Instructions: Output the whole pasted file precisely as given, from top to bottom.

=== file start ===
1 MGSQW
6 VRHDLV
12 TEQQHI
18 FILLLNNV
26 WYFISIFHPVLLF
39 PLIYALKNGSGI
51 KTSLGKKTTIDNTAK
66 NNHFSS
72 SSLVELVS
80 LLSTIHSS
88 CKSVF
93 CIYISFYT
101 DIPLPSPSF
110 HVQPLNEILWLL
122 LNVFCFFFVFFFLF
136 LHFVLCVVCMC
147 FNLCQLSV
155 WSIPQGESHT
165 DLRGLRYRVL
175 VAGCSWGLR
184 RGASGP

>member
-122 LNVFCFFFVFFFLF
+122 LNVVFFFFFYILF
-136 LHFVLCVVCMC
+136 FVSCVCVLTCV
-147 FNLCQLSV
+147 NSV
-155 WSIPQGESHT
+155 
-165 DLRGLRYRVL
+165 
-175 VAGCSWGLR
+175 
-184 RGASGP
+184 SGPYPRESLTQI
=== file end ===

1 MGSQW
6 VRHDLV
12 TEQQHI
18 FILLLNNV
26 WYFISIFHPVLLF
39 PLIYALKNGSGI
51 KTSLGKKTTIDNTAK
66 NNHFSS
72 SSLVELVS
80 LLSTIHSS
88 CKSVF
93 CIYISFYT
101 DIPLPSPSF
110 HVQPLNEILWLL
122 LNVFCFFFVFFFLF
136 LHFVLCVVCMC
147 FNLCQLSV
155 WSIPQGESHT
165 DLRGLRYRVL
175 VAGCSWGLR
184 RGASGP

>member
-122 LNVFCFFFVFFFLF
+122 LNVVFFFFFYILF
-136 LHFVLCVVCMC
+136 FVSCVCVLTCV
-147 FNLCQLSV
+147 NSV
-155 WSIPQGESHT
+155 
-165 DLRGLRYRVL
+165 
-175 VAGCSWGLR
+175 
-184 RGASGP
+184 SGPYPRESLTQI